Choices!!
We went to Lowell to The New England Quilt Museum and were fortunate to be the only ones there. I took so many photos, we were able to get close and examine every detail.




In addition to quilts from NEQM, we saw, "Guilding The Lily".   On through December 30, 2017.  I highly recommend it.

This is a circa 1963 piece by Violet Conners, wool embroidery on linen.  A revival piece in the manner of the later 18th and early 19th centuries.

Every stitch was amazing and a joy to see.

I took 100's of photos, so if there is anything you want to see, just let me know.  I shared more on my Instagram account.


This Sun Medallion with Variable Star Crib quilt is a c. 1850 treasure.

Hand pieced and hand quilted.
It was a gift to the museum by The Binney Family in 2007.  (2007.1)

It includes Prussian blues and Turkey red-dyed fabrics.

A beautiful little quilt!




When visiting an exhibit I appreciate being able to see the quilts in detail.

These tiny details give the quilt personality and make it extra special.  The details are sometimes lost at a distance or when viewing through a crowd.

This is the lower edge of one of the medallion quilts.  Inspired?  I was.

Fire buckets hanging in the foyer - Read More HERE



The incriminating photo of our shopping was posted to Instagram - we were unable to capture a photo of the priceless look on the hotel clerks face when we checked into our second hotel.

The young man was very helpful, although not quite as entertained as we pushed and pulled our carts onto the elevators.

We worked up an appetite and his dinner recommendation was spot on!






Another museum visit included Strawbery Banke in Portsmouth, New Hampshire.

The docents were marvelous in period with the houses restoration dates, they entertained and educated us as we made our way house to house.

This room included information on 19th century bathing practices as well as the beautifully dressed bed.

The chamber pot is visible at the foot of the bed. The bathing tin vessel and pitcher were in front of the fireplace.  In the winter the bedrooms were often below freezing.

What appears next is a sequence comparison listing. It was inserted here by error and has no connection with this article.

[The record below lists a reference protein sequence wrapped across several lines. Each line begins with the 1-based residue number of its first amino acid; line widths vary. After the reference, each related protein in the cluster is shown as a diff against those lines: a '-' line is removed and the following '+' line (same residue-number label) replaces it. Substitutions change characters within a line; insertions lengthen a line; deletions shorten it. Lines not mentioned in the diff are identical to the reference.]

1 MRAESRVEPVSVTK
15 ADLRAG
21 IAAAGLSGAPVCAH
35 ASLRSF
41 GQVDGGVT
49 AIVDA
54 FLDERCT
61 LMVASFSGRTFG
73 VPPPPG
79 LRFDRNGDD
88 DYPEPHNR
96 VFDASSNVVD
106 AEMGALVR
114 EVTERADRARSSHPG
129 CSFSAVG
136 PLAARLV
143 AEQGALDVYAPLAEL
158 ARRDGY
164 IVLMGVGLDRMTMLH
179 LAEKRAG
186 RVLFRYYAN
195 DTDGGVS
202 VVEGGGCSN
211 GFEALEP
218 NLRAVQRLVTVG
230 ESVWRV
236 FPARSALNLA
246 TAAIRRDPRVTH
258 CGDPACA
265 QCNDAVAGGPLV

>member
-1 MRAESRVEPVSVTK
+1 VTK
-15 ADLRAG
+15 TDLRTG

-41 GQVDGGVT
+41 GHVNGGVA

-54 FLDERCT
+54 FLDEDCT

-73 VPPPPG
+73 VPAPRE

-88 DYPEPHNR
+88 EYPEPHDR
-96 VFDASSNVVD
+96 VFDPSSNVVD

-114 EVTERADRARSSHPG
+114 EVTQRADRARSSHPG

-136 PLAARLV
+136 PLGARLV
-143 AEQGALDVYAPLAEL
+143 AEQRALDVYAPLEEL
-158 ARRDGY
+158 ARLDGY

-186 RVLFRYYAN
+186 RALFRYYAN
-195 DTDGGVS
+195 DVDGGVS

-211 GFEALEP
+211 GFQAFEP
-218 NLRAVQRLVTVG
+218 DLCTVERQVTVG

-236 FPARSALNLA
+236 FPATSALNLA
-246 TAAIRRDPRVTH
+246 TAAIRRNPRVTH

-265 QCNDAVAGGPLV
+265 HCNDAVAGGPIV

This photo shows the trundle pull out bed.

By storing in under another bed, there was much more floor space for daily actives in the room.

There are three types of bed coverings shown here; coverlet, tufted spread and whole cloth quilt.

This bedroom was shared by three sisters.




Seminar is always so good.
As always it is hard to select which study centers to take. I always take the max I can. Read about them HERE.
The chintz study center didn't allow photos.  I was asked to hold quilts at the front of the room so I got to see them up close.
Ann Hermes did Small Treasures and it was really great, she also signed her book at the sale.
Gerald Roy showed several quilts at the COLOR study center and the bed turning. Historic Fabrics was also very interesting.
This is all before the excellent paper presentations!

Future Seminars:
2018 Bethesda, Maryland  October 3-7
2019 Lincoln, Nebraska October 9-13
2020 Virginia details to follow

Have a great week,
Dawn

Monday, October 9, 2017

Our World In Stitches Women of the West (WOW) Quilt Show

At the end of September I attended The Women of the West Quilt Show (WOW Guild) called "Our World In Stitches".

At the entry table attendees were given a viewers choice ballot. Two choices in four or five categories were possible.  These are always puzzlers for me, as it is SO HARD to select favorites.  After three trips through the quilts, I made my selections.

I'll share a few of the quilts here.
Let's GO!


This is a details show of the hand quilting on Jean Carlton's "Feathered World Without End (Pine Burr Variation).  It is a stunning quilt.  Hand quilted by Jean Calrton.





The quilts were hard to photograph without other attendees in the photos.

Jean did the quilt with the help of friend, Jennifer Ionia. Jennifer drafted the pattern and they each made pairs of blocks to swap with each other. Jean made additional blocks for a larger and unique quilt.

I appreciate the show labels having information about the quilts, beyond the basics.

The quilt stand were very high. Note the beautiful wood ceiling in the auditorium.







Throughout the show, vignettes of antique and vintage sewing items filled corners and nooks.

The pineapple crochet table cloth is a beautiful contrast to the dark black hand crank sewing machine.